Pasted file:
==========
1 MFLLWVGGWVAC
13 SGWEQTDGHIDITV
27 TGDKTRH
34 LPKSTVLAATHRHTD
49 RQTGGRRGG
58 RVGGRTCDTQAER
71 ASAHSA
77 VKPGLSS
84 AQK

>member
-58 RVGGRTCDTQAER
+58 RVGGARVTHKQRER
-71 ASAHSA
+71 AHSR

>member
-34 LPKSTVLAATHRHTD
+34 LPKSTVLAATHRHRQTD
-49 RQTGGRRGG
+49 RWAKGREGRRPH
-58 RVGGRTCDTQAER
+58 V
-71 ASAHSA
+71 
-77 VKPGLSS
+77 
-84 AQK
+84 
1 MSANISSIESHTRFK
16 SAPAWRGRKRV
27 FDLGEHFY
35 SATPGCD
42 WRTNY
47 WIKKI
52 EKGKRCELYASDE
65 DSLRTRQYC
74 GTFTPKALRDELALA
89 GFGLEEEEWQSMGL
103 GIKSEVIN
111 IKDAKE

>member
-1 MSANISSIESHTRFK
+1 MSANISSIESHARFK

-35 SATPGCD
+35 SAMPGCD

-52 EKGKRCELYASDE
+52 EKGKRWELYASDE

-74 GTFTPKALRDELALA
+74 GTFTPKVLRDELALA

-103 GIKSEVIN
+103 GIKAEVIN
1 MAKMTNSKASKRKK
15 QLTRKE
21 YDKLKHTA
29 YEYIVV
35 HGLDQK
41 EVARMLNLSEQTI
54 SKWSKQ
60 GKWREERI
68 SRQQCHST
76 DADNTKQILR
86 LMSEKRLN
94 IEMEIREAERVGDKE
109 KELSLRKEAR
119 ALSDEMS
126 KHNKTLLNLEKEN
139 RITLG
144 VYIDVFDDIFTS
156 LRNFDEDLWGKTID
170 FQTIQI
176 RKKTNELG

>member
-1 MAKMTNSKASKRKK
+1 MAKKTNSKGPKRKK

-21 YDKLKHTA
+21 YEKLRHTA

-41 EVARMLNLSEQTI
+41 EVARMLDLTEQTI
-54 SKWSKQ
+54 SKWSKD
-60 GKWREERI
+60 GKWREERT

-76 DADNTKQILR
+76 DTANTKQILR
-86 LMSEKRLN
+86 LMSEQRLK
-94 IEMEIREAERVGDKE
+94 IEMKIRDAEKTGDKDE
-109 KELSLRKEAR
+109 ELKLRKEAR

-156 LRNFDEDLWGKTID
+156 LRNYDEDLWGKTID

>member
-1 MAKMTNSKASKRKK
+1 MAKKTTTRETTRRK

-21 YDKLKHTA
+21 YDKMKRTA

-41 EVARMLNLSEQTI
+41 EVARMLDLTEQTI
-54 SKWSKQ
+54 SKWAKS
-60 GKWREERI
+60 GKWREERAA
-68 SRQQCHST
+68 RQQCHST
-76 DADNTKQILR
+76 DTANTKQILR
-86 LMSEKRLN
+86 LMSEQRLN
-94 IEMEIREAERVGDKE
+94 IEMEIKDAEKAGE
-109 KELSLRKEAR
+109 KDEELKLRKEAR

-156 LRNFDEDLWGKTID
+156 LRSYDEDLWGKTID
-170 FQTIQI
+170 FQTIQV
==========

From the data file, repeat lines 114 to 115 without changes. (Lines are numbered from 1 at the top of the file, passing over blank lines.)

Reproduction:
+156 LRSYDEDLWGKTID
-170 FQTIQI